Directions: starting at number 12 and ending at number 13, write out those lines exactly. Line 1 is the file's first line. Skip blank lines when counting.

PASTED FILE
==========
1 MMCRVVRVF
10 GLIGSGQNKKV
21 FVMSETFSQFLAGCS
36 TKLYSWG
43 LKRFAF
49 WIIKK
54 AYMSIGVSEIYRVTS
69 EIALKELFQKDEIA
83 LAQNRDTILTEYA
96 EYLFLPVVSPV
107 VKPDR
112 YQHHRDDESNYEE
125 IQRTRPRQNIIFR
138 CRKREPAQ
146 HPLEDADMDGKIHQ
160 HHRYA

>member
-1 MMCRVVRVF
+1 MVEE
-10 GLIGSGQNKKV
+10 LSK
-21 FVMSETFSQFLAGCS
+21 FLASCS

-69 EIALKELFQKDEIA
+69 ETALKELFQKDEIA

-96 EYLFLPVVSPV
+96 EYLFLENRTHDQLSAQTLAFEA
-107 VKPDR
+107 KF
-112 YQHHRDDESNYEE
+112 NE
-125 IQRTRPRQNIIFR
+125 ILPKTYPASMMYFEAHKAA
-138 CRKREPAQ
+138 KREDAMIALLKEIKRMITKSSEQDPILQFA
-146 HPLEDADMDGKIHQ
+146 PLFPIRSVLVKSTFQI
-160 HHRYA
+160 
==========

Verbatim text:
112 YQHHRDDESNYEE
125 IQRTRPRQNIIFR